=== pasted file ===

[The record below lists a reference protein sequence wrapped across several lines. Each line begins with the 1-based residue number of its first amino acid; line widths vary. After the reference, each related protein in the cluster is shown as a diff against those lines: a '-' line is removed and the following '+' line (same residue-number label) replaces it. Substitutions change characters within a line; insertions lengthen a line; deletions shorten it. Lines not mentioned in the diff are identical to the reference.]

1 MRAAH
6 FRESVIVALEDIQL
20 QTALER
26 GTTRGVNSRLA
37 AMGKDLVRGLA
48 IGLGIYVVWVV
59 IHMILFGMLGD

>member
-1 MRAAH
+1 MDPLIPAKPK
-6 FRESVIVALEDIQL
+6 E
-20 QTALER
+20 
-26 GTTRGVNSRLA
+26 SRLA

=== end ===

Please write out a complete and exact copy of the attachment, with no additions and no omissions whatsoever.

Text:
[The record below lists a reference protein sequence wrapped across several lines. Each line begins with the 1-based residue number of its first amino acid; line widths vary. After the reference, each related protein in the cluster is shown as a diff against those lines: a '-' line is removed and the following '+' line (same residue-number label) replaces it. Substitutions change characters within a line; insertions lengthen a line; deletions shorten it. Lines not mentioned in the diff are identical to the reference.]

1 MRAAH
6 FRESVIVALEDIQL
20 QTALER
26 GTTRGVNSRLA
37 AMGKDLVRGLA
48 IGLGIYVVWVV
59 IHMILFGMLGD

>member
-1 MRAAH
+1 MDPLIPAKPK
-6 FRESVIVALEDIQL
+6 E
-20 QTALER
+20 
-26 GTTRGVNSRLA
+26 SRLA